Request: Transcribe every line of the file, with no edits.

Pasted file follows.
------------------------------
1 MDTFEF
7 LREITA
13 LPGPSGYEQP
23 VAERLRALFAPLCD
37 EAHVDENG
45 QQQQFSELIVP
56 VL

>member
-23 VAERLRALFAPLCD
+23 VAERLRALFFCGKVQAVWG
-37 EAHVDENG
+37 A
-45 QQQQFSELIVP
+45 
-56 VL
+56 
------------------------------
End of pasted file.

1 MDTFEF
7 LREITA
13 LPGPSGYEQP
23 VAERLRALFAPLCD
37 EAHVDENG
45 QQQQFSELIVP
56 VL

>member
-23 VAERLRALFAPLCD
+23 VAERLRALFFCGKVQAVWG
-37 EAHVDENG
+37 A
-45 QQQQFSELIVP
+45 
-56 VL
+56 